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Walter Isaacson, a former managing editor of TIME, is the president and CEO of the Aspen Institute, a nonpartisan educational and policy studies institute based in Washington, DC. A former chairman and CEO of CNN, he is the author of Steve Jobs (2011),Einstein: His Life and Universe (2007), Benjamin Franklin: An American Life (2003), Kissinger: A Biography (1992), and the forthcoming The Innovators (October 2014), as well as the coauthor of The Wise Men: Six Friends and the World They Made (1986). This article also appears in the Aspen Journal of ideas


Obama Can Still Secure His Legacy

If he plays his last two years like the final quarter and not the back nine

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The article also appears in the Aspen Journal of ideas

A question that faces president Obama, however the midterm elections turn out, is whether he’s going to play his final two years as the back nine of a casual afternoon of golf, coasting toward the clubhouse of former presidents, or as the final quarter of a tight basketball game.

When I was working with Steve Jobs on a biography in 2009, he had an inkling that he might only have a couple of active years left. As his cancer kept recurring, instead of slowing him, it spurred him on. In those two years, he refined the iPhone and launched the iPad, thus ushering in the era of mobile computing.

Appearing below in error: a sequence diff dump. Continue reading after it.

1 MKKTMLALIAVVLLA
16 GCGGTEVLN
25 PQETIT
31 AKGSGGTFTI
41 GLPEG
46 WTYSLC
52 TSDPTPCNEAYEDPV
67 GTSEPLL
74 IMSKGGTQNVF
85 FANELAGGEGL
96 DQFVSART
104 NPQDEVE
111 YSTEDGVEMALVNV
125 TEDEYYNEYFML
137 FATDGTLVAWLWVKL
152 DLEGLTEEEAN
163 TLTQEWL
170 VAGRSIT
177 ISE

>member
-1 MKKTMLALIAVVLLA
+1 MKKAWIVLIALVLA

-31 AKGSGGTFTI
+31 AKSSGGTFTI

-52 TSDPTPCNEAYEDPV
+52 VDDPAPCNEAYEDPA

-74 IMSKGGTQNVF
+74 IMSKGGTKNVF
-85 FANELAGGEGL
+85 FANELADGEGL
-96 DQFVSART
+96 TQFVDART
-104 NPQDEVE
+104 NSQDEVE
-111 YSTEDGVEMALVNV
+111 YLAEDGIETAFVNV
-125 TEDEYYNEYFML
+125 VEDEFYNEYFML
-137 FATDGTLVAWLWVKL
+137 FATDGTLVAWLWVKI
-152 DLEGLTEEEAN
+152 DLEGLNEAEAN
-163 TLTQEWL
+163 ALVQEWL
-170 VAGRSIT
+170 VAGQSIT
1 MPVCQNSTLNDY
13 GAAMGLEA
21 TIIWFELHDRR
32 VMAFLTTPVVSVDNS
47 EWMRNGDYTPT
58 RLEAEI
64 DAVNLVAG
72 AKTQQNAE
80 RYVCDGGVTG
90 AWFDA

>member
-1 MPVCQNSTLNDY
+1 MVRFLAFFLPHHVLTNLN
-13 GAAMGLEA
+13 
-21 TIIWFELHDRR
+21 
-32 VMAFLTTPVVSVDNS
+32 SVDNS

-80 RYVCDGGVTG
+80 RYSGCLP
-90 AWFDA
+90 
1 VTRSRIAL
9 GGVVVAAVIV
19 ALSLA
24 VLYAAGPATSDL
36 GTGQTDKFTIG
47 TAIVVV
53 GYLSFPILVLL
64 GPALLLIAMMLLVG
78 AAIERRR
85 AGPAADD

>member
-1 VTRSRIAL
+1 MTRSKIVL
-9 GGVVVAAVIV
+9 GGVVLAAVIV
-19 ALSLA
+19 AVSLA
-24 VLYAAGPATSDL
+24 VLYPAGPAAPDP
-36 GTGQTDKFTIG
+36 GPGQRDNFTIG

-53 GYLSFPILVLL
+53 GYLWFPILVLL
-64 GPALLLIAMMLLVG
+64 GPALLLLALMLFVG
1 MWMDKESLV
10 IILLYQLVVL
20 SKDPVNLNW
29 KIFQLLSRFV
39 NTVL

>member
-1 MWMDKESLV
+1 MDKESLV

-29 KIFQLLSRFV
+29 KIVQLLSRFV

President Obama has scored two monumental achievements: helping to restore the financial system after the 2008 collapse and making it possible for every American to get health care coverage, even if they leave their jobs or have preexisting conditions. Obamacare may be undermined if the Supreme Court guts subsidies for the federal exchanges. If so the sweeping nature of the reform will survive only if Obama mounts a rousing, state-by-state campaign to rally passion for protecting the new health benefits.

As for rescuing the economy, this could be remembered as a hollow victory unless the recovery restores economic opportunity for all Americans. Growing inequality—of income, wealth, and opportunity—is the economic, political, and moral issue of our time. The fundamental creed of America is that if you work hard and play by the rules, you can support your family with dignity and believe that your children will have an even better future. But that is being lost as the middle class continues to be hollowed out and the poor get left further behind.

From the Pope to Thomas Picketty, and from Paul Ryan to Rand Paul, there has been a renewed focus on the moral imperative of economic opportunity. Obama seems ready to make that the defining passion of his final two years. Fighting for a fair deal for every American goes to the core of what he believes, rounds out the narrative of his presidency, secures his historic legacy, and leads naturally into what is likely to be the mission of his post-presidency.

The foundation for such a crusade could be a simple goal, one with moral clarity and patriotic resonance: that every kid in this country deserves a decent shot. He’s got a fresh team in place, and he’s already proposed many elements of an opportunity agenda in his My Brothers’ Keeper Initiative and other speeches. Among them: Universal preschool, so that no child starts off behind. Quality after school activities and summer internships. Apprentice programs like the bill proposed by Senators Cory Booker and Tim Scott. What also could be included is a public-private effort to create a service year program so that every kid after high school or college has the opportunity to spend a year serving their country in a military or domestic corps.